Ultimate mood tracker?


We live in a world of constant monitoring, eat less, eat better, enjoy these specially chosen ads, and mind how you drive. This is the age of big data.

Almost everything about our lifestyles and habits are tracked, for the most part, we just tend to get on with it, living at a pace we (hopefully) enjoy, with lifestyles and habits that make us happy.

But are we truly happy? With Postmood, we can now even track that too with the mood tracker


Postmood markets itself as ‘Your personal happiness tracker’ and is run by a small UK-based team who are all very experienced in their fields. Together they’ve come up with a site that has the capacity, and utter genius to work on two levels; the relatively simple, and the incredibly complex.

The relatively simple part, is the part that does exactly what it says on the very well presented, clean and simply designed tin; Postmood tracks your mood. How does it do that? I’m glad you asked; it does it simply by analysing the things you post to social media, give it secure permission via facebook and it will track your mood and give you insights into how you’re feeling simple right?

Well yes, but there is more…Much more to it than that.

Postmood uses artificial intelligence and machine-learning tools that are linked to the IBM Personality Insights Service. Interestingly, it can also link to your personal fitness tracker, allowing you to correlate your physical activity directly to the way it might be making you feel. Letting you see what works, and what doesn’t, and helping you to build up a fitness regime that doesn’t just keep you fit, but keeps you happy. There is depth here, real depth, and access to information about yourself which over time, can build up fascinating and very useful insights into you and how you are, physically and emotionally.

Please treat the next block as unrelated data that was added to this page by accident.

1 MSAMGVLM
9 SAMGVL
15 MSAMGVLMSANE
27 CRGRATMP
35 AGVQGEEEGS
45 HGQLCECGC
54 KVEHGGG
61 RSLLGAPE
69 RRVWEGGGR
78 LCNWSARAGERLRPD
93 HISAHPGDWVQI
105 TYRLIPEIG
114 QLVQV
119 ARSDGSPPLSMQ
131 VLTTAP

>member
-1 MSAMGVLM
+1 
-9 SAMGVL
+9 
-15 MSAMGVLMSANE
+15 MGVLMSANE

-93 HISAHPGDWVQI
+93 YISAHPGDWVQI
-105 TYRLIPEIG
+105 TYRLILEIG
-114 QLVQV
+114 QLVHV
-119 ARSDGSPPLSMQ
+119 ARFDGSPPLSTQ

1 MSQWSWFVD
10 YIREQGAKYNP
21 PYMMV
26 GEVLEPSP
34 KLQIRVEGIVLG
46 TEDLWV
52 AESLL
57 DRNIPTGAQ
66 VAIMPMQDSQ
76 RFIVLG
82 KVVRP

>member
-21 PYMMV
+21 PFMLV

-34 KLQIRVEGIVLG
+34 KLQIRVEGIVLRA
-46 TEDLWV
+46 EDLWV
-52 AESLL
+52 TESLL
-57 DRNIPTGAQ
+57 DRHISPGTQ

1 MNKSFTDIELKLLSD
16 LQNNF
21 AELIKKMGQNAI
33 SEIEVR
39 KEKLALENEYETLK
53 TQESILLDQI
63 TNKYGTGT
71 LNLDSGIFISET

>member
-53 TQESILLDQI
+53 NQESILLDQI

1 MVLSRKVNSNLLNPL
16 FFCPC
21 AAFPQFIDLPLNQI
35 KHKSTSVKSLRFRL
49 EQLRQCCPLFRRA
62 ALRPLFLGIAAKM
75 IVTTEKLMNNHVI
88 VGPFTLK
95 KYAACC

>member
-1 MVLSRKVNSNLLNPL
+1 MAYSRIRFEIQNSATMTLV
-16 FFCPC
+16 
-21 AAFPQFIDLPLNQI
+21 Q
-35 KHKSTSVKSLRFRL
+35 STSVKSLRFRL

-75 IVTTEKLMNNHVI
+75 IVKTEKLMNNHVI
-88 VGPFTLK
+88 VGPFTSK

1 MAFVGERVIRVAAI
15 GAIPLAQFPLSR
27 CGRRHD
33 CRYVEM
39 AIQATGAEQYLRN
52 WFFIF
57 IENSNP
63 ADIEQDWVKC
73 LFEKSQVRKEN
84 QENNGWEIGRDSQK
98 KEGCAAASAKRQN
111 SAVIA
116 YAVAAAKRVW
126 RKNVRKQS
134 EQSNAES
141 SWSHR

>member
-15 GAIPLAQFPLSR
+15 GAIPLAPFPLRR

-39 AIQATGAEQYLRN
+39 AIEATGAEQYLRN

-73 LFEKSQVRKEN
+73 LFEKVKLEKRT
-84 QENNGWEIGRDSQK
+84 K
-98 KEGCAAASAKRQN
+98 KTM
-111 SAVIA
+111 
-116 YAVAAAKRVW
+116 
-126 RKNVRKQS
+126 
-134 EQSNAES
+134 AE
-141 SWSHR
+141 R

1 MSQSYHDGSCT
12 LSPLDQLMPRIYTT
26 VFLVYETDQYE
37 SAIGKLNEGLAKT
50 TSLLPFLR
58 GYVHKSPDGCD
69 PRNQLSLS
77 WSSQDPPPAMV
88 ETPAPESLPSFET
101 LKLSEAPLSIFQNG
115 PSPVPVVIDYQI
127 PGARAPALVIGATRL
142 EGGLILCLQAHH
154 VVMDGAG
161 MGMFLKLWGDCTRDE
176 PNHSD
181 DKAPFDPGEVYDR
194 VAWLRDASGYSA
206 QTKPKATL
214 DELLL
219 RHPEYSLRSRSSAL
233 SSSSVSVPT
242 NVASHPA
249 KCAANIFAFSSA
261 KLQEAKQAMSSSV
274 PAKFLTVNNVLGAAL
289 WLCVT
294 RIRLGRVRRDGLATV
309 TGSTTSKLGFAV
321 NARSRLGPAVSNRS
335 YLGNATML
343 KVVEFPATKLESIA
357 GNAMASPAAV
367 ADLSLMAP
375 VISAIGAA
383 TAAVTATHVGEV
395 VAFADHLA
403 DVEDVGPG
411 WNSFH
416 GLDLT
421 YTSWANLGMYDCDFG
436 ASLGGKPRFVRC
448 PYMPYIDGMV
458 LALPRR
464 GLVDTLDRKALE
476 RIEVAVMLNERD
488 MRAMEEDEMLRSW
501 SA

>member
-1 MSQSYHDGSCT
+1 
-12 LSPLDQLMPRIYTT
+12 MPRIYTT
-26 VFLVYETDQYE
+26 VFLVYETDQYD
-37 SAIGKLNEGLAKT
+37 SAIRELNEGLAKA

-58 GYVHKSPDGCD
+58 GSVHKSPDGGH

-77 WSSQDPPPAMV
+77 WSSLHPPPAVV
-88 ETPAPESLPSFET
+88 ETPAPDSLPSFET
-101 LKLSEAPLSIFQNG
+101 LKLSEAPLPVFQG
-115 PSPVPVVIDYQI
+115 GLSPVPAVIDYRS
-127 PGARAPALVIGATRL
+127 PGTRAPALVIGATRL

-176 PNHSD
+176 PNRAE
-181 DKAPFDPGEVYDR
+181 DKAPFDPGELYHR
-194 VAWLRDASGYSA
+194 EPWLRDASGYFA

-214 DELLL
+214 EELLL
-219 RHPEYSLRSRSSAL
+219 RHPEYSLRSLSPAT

This combined information on a large scale, is potentially big. Think about world events, politics, health and fitness trends and how they affect us. How useful might Postmood’s data be regarding those things? There is the potential to run reports and studies on human emotion, happiness, personalities and ever-changing moods and opinions. Thinking about that, you start to realise that Postmood is not just another site, not just another fad. They are on to something here and the possibilities are amazing, not just for the single user but for society, for marketing, even for health and social studies.

With the potential for such deep insight into both the individual, and the larger world, comes the inevitable concern about privacy, and that is something that Postmood go to great lengths to address on their site. They state specifically that no identifying data is included in any of their stored information. So, for example; we could see how Manchester feels about their latest gym, or we could see how California feels about their latest health food restaurant, but that data is researched on a specific server which is never given access to personal information or other timeline posts, it’s all in the numbers and data, nothing else.

It will be fascinating to see how Postmood evolves and grows over the coming years, with so much potential for the individual and society as a whole; it is difficult to see how they can fail.

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